Perhaps Holmes was right about people and their idiocies. From the beginning of his immensely popular serialised cases, Conan Doyle would be contacted by readers wanting to hire the investigator, believing him to be real. When he finally killed him off, Conan Doyle received vast quantities of hate mail (his favourite began, “You brute, how could you do such a thing?”). The Strand, in which the stories had featured, lost 20,000 subscribers and it became briefly fashionable for men to wear black armbands, mourning his passing.

As fascinating as Holmes is as a character, the stories are more than just the study of one man. Atmosphere is a crucial component of its enduring appeal. They are an evocative time capsule of a lost era, close enough to us to relate to but immeasurably different given the pace and scale of technological and societal change between then and now. So pervasive and successful were his books that when we think of Victorian London now, we do so through the prism of Doyle’s imagination as much as Dickens and perhaps more than actual photographs and first-hand accounts. The atmosphere permeates the stories from the language (“Come, Watson, come!” he cried. “The game is afoot.”) to the surroundings from the bustling streets of the metropolis to the moors in The Hound of the Baskervilles, “so vast, and so barren, and so mysterious.” All of this is done to the vision of Holmes creator, a man who in many ways was his polar opposite.

Born in Edinburgh (a city whose gothic atmosphere haunts the stories though they were ostensibly transposed onto London) to Irish emigrants, Arthur Conan Doyle had a colourful early life. His father Charles was a talented artist who was blighted by a drink problem to the extent that on occasion, having spent all the family’s money, he’d resort to drinking furniture polish. Arthur received a Jesuit education, providing him with a flair for reasoning as well as an interest in the supernatural before studying medicine (one of his tutors Dr Joseph Bell would become the archetype for Holmes in appearance and intellect). He spent time as a ships surgeon on an African steamship narrowly escaping death when it caught fire and threatened to explode in the Atlantic and came perilously close to being eaten by a shark whilst larking about in the sea. Having picked up valuable insights and experiences of foreign lands, he resolved never to do anything as crazed again and set up a General Practise in the sailor-town of Portsmouth. Famously no-one came and he was forced to find patients by chasing car crashes. Bored with long empty hours in the surgery, Conan Doyle’s mind turned to writing and Holmes was created almost by accident. Whereas his creation is a character of total Reason and scepticism (“There is nothing more deceptive than an obvious fact” he argues in The Boscombe Valley Mystery), Conan Doyle was much given to superstition, to the extent many of his public declarations became a laughing-stock. He was fooled by the Cottingley Fairy photos which he believed were genuine. He became a devout spiritualist attending séances and communicating with the dead, falling out with his friend Houdini who was determined to unmask such charlatans. He wrote pioneering science fiction on the Hollow Earth theory, Egyptian archaeology and flying machine tales of terror. Though his beliefs now look foolish, we judge them with the benefit of hindsight, the limits of knowledge and boundaries between the scientific and esoteric were not as well defined as they are today (even inventors like Edison, Tesla and Graham Bell thought the afterlife could be contacted through means of X-rays or electricity for example).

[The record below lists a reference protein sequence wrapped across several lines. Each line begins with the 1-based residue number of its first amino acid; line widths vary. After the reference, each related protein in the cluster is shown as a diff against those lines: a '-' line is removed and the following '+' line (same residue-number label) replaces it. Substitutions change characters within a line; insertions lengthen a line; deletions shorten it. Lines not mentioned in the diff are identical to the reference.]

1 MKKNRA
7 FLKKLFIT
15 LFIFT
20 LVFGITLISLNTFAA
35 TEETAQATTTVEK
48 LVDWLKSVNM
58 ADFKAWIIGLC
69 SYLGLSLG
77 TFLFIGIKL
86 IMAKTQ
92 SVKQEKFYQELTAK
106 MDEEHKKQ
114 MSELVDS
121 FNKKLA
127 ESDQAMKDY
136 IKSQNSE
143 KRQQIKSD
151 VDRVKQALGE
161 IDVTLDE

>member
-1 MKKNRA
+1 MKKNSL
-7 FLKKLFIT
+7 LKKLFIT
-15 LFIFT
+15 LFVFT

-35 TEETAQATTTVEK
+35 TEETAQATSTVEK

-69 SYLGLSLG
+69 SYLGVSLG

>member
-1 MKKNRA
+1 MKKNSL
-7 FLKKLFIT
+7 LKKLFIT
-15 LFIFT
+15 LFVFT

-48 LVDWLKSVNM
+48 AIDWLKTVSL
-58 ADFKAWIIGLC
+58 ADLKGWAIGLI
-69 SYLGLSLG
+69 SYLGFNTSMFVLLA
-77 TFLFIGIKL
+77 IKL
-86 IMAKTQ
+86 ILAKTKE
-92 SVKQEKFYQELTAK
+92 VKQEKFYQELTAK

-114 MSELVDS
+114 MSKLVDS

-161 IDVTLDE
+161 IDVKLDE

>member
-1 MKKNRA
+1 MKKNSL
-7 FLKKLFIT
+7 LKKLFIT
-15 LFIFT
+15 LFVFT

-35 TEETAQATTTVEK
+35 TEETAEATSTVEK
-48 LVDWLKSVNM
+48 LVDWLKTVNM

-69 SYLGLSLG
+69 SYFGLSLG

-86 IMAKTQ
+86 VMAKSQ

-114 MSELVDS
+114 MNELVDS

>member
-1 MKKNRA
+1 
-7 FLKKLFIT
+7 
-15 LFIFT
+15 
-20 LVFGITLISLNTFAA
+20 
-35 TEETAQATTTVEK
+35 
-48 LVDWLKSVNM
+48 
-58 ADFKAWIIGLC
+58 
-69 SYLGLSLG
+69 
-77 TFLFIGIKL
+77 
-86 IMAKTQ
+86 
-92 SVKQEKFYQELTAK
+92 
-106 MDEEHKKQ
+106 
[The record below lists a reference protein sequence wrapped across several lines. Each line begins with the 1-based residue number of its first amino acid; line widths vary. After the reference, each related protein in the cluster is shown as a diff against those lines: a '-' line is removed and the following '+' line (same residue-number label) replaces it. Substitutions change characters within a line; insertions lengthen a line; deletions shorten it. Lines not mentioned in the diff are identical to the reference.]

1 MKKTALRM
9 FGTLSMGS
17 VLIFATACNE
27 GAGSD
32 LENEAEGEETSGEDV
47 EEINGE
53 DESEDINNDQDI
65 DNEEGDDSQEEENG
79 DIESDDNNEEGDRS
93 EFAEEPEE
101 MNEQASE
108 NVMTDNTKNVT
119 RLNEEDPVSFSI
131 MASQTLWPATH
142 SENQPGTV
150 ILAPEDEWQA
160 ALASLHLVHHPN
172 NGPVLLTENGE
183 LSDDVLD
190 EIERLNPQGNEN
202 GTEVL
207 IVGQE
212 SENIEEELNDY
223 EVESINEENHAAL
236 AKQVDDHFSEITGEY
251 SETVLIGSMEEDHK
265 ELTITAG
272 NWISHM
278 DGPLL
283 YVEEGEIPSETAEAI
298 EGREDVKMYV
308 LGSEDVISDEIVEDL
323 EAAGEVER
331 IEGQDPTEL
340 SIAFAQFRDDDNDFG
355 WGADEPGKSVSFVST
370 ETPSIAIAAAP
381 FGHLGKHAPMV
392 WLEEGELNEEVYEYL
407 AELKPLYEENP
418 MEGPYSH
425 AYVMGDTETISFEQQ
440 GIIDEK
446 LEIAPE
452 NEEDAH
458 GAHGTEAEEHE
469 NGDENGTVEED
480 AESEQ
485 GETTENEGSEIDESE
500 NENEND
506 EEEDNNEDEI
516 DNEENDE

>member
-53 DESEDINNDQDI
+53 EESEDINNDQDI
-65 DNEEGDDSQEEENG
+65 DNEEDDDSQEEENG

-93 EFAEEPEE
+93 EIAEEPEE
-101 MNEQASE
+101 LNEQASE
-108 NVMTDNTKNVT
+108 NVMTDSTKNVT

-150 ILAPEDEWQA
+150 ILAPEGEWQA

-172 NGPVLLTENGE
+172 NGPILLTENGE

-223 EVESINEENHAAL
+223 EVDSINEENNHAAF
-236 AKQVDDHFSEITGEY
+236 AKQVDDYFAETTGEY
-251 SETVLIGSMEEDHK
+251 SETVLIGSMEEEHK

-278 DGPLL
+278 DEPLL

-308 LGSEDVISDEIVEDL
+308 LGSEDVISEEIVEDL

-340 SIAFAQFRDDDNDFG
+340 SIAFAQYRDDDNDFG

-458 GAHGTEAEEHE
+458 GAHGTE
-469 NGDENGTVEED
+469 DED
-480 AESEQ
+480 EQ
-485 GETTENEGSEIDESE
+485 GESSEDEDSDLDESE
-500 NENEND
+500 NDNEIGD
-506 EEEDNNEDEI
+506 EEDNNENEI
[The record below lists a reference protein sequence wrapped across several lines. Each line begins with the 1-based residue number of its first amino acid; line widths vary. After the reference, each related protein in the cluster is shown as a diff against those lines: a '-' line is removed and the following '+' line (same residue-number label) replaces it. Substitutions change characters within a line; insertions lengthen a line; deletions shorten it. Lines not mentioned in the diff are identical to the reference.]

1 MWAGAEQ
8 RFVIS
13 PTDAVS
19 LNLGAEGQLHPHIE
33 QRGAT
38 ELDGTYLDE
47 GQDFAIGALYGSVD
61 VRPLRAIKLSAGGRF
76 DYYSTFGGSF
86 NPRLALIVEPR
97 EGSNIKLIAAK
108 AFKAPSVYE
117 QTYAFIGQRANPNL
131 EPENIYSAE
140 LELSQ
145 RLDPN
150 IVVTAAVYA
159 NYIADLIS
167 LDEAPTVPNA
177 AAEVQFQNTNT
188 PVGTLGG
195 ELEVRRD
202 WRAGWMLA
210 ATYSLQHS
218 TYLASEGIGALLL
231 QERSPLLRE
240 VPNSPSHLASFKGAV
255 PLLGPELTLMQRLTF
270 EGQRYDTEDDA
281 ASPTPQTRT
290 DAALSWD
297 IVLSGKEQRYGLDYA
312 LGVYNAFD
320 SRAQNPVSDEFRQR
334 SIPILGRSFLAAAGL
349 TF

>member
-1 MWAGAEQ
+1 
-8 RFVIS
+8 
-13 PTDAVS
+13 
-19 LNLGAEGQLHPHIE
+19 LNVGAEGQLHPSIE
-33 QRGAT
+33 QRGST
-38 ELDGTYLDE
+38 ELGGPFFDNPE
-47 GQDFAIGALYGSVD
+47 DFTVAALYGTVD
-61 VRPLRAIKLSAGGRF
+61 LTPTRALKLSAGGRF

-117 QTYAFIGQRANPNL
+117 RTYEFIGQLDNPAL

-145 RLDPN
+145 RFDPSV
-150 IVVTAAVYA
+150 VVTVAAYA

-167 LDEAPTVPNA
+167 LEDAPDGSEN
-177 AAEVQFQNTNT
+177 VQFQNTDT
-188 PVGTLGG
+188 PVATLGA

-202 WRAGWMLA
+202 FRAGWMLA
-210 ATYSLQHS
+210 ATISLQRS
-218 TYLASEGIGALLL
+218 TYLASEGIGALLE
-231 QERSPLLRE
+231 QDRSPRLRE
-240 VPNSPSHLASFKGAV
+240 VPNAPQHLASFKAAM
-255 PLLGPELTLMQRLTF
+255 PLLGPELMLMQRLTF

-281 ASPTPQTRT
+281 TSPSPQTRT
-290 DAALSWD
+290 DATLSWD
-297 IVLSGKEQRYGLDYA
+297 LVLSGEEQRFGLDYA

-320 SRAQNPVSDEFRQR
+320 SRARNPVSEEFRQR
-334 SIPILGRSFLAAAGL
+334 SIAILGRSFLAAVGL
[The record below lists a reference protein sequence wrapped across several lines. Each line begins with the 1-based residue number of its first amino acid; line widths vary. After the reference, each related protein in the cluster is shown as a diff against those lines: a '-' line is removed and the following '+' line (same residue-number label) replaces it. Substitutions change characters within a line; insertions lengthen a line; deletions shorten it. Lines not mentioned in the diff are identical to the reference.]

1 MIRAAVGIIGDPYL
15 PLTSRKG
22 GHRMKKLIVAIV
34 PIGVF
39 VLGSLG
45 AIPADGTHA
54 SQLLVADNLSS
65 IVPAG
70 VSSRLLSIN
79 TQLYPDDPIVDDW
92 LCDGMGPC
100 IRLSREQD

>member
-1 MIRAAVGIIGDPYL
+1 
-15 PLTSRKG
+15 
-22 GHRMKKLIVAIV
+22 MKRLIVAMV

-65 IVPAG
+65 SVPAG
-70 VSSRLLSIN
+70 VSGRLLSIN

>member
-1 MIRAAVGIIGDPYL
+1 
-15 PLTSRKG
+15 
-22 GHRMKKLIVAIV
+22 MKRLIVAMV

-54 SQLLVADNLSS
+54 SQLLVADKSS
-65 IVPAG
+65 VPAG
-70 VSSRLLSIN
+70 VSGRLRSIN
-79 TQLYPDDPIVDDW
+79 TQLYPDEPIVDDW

In a sense, Conan Doyle’s openness to belief, however naive it now seems, was a critical element of Sherlock Holmes. Both had a crucial unshakeable openness to the world. “Life is infinitely stranger than anything which the mind of man could invent.” Holmes states in A Case of Identity. Perhaps his most famous line demonstrates this best, “When you have eliminated the impossible, whatever remains, however improbable, must be the truth.” There is an aversion to cliché, to “theorise before you have all the evidence” and an attraction to the new and exotic. For Conan Doyle, this meant levitating tables and pseudo-scientific mysticism. For Holmes it meant mastering the Japanese martial art of Baritsu or a thousand types of tobacco residue. “My name is Sherlock Holmes,” he declared, “It is my business to know what other people don’t know.” It is not London but the world that these stories survey and a way of seeing the world that has influenced not just story-telling but police forensics, film-making and education. “A classic is a book that has never finished saying what it has to say,” Italo Calvino wrote. So it is with these stories which have survived not only the death of their main protagonist but their creator, remaining endlessly unfinished, endlessly unsolved.